The nuclear deal negotiated between Iran and six countries known as the P5+1 (China, France, Germany, Russia, the United Kingdom and the United States) succeeded in resolving a decades-long nuclear crisis. But continued success of the accord is not guaranteed. U.S. President Donald Trump has put the future of the agreement in doubt by threatening to pull the United States out of the deal unless the U.S. Congress and Washington’s European partners take steps to “fix” the agreement.
Trump’s “flaws,” however, are not based on deficiencies in the deal itself. Rather, Trump has changed the goalposts for defining success of the deal, including by holding it accountable for failing to stem Iranian activities, such as ballistic missiles launches, that it was never designed to address. Trump also faults the deal for failing to lock in certain limits in perpetuity.
Trump’s misguided and dangerous attempt to coerce Iran into accepting additional terms not only risks the current limitations on Iran’s nuclear program, but also the opportunity to build on the innovative elements of the deal. Rather than trying to renegotiate the deal – an effort that will only undermine U.S. credibility and risks violating the agreement – the United States and its negotiating partners should be looking at options to build on the deal. Building on the deal would strengthen nonproliferation efforts writ large and address concerns about the future of Iran’s program after limits expire.
The following are a few ideas for building on elements of the agreement in a responsible way to bolster nonproliferation efforts.
Fuel Supply Guarantees
The nuclear deal with Iran raises the concept of commensurability between domestic fuel production and demand. For instance, during the first fifteen years of the deal, Iran’s uranium enrichment production is tied to its fuel needs for the research reactor under construction at Arak. Fuel for the Tehran Research Reactor will be brought in periodically and Russia is providing fuel for the power reactor at Bushehr.
Building on this concept of commensurability, states in the region pursuing nuclear power should be encouraged not to develop domestic uranium enrichment. States that export reactors can contribute to this goal by writing in permanent fuel supplies guarantees for any future reactor contracts. Russia, for instance, wrote permanent fuel supply guarantees into the memorandum of understanding for new reactors in Iran. With the new International Atomic Energy Agency administrated fuel bank in Kazakhstan providing additional supply assurance, states could commit to forgo uranium enrichment and accept fuel supply contracts without fear of disruption. For Iran in particular, fuel supply contracts for future reactors could serve as a disincentive to expand uranium enrichment after the limits on its program expire.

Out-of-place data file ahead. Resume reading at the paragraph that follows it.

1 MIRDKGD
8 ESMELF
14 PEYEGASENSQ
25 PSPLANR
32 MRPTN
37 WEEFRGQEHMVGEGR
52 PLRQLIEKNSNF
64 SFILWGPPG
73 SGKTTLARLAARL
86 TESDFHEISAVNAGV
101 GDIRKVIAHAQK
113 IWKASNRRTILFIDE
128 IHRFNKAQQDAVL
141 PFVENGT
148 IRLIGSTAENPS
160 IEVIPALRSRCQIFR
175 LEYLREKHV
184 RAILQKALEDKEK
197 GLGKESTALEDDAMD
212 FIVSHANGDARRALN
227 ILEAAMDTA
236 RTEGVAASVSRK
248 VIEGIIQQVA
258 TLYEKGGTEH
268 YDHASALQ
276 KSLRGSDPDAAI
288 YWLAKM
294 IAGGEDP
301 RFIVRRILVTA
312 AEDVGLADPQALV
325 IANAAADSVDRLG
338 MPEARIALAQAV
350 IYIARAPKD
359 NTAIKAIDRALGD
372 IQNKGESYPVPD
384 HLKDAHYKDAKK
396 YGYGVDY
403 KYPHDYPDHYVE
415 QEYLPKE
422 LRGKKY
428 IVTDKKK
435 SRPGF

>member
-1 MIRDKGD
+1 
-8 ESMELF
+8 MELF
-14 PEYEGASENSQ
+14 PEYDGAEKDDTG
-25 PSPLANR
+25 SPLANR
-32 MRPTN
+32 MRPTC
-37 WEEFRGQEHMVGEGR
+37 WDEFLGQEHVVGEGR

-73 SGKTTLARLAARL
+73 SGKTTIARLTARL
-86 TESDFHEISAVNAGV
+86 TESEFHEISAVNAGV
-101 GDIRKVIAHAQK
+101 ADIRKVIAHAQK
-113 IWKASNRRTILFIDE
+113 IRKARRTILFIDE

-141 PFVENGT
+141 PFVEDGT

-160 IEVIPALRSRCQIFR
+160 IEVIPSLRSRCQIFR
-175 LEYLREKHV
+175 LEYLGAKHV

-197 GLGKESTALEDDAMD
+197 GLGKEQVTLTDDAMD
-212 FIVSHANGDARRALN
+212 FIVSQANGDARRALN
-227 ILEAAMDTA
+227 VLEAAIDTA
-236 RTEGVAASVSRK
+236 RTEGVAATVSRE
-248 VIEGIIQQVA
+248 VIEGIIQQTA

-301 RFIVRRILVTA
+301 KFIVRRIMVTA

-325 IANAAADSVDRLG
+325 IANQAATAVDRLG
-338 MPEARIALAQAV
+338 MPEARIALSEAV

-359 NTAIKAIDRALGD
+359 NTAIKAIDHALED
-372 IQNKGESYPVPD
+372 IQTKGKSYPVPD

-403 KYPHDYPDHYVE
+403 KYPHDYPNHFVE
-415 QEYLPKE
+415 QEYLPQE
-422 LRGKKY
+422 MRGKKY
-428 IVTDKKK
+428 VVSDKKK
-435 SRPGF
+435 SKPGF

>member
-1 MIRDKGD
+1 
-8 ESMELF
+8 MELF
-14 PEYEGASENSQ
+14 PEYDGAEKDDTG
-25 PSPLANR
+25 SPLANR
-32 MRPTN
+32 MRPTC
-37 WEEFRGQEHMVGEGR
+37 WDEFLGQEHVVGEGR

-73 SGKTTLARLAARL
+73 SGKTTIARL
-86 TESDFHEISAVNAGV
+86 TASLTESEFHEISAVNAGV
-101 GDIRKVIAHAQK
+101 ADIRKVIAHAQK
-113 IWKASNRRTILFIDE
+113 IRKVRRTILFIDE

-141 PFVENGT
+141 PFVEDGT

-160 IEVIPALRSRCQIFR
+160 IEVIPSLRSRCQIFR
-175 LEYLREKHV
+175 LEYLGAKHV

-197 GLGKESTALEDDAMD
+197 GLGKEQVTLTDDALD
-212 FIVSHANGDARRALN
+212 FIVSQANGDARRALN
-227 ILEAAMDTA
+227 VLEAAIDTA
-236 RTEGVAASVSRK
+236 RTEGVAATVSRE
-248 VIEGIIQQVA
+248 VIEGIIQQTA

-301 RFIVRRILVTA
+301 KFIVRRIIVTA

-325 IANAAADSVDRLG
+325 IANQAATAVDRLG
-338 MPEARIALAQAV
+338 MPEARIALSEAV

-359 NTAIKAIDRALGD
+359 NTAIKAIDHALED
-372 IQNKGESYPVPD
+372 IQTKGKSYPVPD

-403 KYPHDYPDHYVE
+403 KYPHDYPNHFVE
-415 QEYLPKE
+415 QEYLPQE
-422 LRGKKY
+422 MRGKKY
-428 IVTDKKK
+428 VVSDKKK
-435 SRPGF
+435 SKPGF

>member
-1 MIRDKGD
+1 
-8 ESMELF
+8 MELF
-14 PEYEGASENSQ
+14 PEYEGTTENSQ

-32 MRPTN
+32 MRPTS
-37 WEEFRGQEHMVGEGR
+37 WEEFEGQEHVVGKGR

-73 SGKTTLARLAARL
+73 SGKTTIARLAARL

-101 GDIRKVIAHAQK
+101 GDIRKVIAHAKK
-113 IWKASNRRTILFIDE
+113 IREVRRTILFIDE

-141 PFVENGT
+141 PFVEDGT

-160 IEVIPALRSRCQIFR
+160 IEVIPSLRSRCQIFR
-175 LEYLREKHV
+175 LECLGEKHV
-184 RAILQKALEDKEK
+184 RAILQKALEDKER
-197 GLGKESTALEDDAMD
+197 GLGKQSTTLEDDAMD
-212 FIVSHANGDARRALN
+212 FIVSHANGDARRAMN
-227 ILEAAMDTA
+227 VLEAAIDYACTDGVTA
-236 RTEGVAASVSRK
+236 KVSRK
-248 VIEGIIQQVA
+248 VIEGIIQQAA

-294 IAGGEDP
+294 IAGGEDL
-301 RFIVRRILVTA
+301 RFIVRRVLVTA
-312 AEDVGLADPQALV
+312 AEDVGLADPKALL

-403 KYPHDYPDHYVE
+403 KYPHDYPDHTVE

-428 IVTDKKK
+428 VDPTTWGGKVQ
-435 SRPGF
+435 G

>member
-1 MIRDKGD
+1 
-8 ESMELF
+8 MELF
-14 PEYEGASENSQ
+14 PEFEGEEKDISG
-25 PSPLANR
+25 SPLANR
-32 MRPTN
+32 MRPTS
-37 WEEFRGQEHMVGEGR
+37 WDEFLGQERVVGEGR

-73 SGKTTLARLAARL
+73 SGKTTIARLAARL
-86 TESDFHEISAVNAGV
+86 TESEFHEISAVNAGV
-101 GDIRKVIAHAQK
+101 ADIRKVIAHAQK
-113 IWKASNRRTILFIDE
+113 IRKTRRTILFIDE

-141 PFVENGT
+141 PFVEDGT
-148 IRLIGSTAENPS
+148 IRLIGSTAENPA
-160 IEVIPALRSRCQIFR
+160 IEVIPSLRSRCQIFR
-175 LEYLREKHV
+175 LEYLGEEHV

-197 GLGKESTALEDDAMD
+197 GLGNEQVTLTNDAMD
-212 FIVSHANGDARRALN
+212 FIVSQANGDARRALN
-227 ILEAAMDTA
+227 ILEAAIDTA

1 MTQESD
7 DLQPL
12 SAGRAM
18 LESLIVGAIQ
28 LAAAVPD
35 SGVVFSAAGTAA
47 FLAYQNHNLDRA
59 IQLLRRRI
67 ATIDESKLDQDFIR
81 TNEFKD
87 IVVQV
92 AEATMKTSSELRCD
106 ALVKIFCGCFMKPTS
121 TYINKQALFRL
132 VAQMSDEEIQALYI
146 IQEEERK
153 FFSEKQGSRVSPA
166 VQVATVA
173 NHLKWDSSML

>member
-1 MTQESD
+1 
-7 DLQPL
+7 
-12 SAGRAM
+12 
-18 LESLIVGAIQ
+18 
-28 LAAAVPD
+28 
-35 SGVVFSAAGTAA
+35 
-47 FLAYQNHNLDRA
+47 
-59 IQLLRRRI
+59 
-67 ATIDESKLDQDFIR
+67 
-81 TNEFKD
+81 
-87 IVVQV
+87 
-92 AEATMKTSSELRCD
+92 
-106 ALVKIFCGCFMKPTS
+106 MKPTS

A related strategy would be to accelerate work to phase out the use of reactor fuel greater than 5 percent uranium-235 for any purposes by any country in the Middle East. Six countries in the Middle East currently have research reactors, seven of which are fueled by uranium enriched to 20 percent or higher. Providing international technical support to convert all reactors to low-enriched fuel and committing to provide fuel supplies for the lifetime of the reactors would serve as a further disincentive for states to pursue domestic uranium enrichment.
Pursue a Regional Reprocessing Ban
On the plutonium side, the deal prohibits reprocessing spent fuel for a definite period of 15 years and notes Iran’s intention of forgoing reprocessing in perpetuity. Similarly, this is based on an assessment that Iran does not need a reprocessing capability, particularly as Russia will take back the spent fuel from the Bushehr power reactor and the other units under contract to be built at that site.